Apple, Inc. is the headquarters of the makers of the Macintosh line of personal computers and iPod portable music player. It was founded by Steve Wozniak and Steve Jobs in Cupertino, California in 1976.
Originally a desktop computing company who were among the first to bring computers to the ordinary home user, Apple has since branched out into a multitude of technology products.
Before Apple's first computer, there was only the Xerox Alto, a prototype of what we now think of as a desktop computer. Apple's founders developed the next generation of this idea, and offered the Apple Lisa in 1983. It was the first commercial computer to use a graphical user interface, as opposed to the text-mode interface of terminal-type computers that had gone before. The Lisa was followed by the Macintosh in 1984. The Macintosh computer truly pioneered the desktop computer for the consumer market, and the square box design of the Macintosh became the most recognizable form of computer in popular culture. From this point, the Apple technology empire has continued to blossom.
Apple has long been established as the chief innovators of the consumer electronics market. Their new product offerings arrive with a flourish on the market, only to see their commercial competitors scramble to keep up with a copy-cat product a few years behind.
- The MacBook laptop line -- These are the MacBook and MacBook Pro laptop computers.
- The Mac desktop line -- These include the Mac Mini, iMac, and Mac Pro line of personal desktop computers for home and office use.
- The iPod -- The iPod is Apple's popular portable music and media player that revolutionized the personal media player industry in 2001. This line presently includes the iPod Classic, iPod Nano, iPod Touch, and the iPod Shuffle.
- The iTunes store -- iTunes is an online portal through which media files which can be played on the iPod players can be purchased. These can be song singles, whole music albums, or movies.
- The iPhone -- Apple's offering in the cellular phone market, the iPhone device actually incorporates media-player, email, text-messaging, and web-browsing capabilities, along with the standard phone functions.
- Software -- Apple has a large offering of software products, starting with its OS X operating system, and ranging to many custom software suites for all home and office applications.
- Peripheral devices -- This includes computer mice, monitors, keyboards, digital cameras, and other computer add-on devices.
- iPad -- Think of it as an awesome big iPhone (without the phone or camera).
Apple has long had a philosophy of focusing on the user experience. Their hardware designs are sleek and sophisticated, and are frequently offered in custom colors and designs. Their user interfaces are also well-researched and tested to ensure that users will not have difficulty in learning to operate them. In this way, they stay competitive with the other digital devices in the market. Most especially, they point to their integrated technology as an advantage of being both a hardware and a software company, as opposed to the rest of the desktop personal computer market where the hardware is assembled piecemeal from numerous vendors and the software comes from many companies which may only have a passing familiarity with the intended hardware platform.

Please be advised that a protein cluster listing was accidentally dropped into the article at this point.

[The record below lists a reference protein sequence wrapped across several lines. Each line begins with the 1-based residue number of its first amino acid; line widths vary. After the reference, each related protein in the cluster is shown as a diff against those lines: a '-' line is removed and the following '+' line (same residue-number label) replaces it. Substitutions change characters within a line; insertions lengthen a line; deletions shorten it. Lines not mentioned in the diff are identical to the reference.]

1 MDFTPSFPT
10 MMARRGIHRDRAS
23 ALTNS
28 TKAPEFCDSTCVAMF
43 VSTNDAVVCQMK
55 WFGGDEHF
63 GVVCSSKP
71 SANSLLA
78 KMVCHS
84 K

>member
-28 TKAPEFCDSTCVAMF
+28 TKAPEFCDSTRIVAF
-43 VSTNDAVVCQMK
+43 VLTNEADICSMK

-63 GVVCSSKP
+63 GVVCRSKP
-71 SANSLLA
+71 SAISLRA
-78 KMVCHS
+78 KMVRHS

Apple has had the majority of its customer base in the high-end user market, most especially with artists and creators in many industries. Apple's marketing frequently plays to this culture, with ads featuring famous off-beat heroes of history, cultural references, and an undercurrent of reputation as a rebel smashing down the barriers of a crushing monotony.
edit Business Profile
In the most recent fiscal year of 2006, Apple had worldwide annual sales of US$19.3 billion.
J.D. Powers once concluded from a survey that Apple had the highest brand loyalty of any computer manufacturer. In only semi-joking references, there is discussion about "Apple evangelism" and even a book published by Leander Kahney titled "The Cult of Mac".
The opening of a new Apple store in any city is hailed as an event on a par with the opening of a blockbuster movie, drawing crowds into the thousands. One famous example is the opening of the "Cube" store in 2006, on Fifth Avenue in New York City. The line for opening day was reported to be a half a mile long.
edit Website: Apple.com
The Apple.com website functions as a one-stop Internet portal for all its customer's needs. The site design reflects the stylish aesthetic which has historically been the focus of Apple's design philosophy. For instance, the tabbed menu at the top of the main page is similar to the menu at the top of an iMac screen.
The site includes on online store for purchasing Apple products, an iTunes section for obtaining media files, a support center, a section devoted to updates and support of Apple's Quicktime media format, and a "Web 2.0"-style social center for blogs, bookmarks, and groups.
edit Apple Acquisitions
- April 2010: Apple Buys Virtual Personal Assistant Startup Siri and Apple Buys Chipmaker, Intrinsity (and all their voodoo)
- January 2010: Denied AdMob, Apple Buys Competing Ad Platform Quattro Wireless
- December 2009: Apple Has Acquired Lala
- 1 Infinite Loop
- Cupertino CA 95014 US
edit Related Domains
edit External Links
edit Ray King's Comments on Apple.com
- Ray King (frustrated) : Groan, just woke up to 26 see VoiceMails on my 3G iPhone from the past 11 days which showed up all at once! I love my iPhone, but service since I got the new one has not been up to the normal excellence I have come to expect from Apple products. 09:27, 19 October 2008 (PDT)
edit Dolapo Taiwo's Comments on Apple.com
- Dolapo Taiwo (delighted) : I am beginning to feel my move to mac is long overdue. I was at the apple store on regent street in london today and was impressed by the wide array of graphics credententials the imac had. As a multimedia expert, I think apple is sure the way forward. (by unotechmedia.com) 06:16, 20 November 2008 (PST)
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Home Page Analysis
The Home Page Analysis helps you understand how a site's home page appears to both search engines and site visitors.
Apple.com Home Page Analysis Summary
Titles & Headings
The title and headings on the home page tell people and search
engines what a website is about.
Analyze the title & headings of the home page for free or the entire site.
Links & Images
Relevant links to other sites are good for people and search
engines. Images on a web page should be described for visually impaired
visitors and search engines.
Analyze the links & images of the home page for free or the entire site.
Search Engine Friendliness
A few simple technical fixes can make any site show up better in
The title of a web page appears in search results as the link to that page. Learn more ...
The title of a web page appears as a clickable link in search results and bookmarks. A descriptive, compelling home page title with relevant keywords can increase the number of people visiting the site.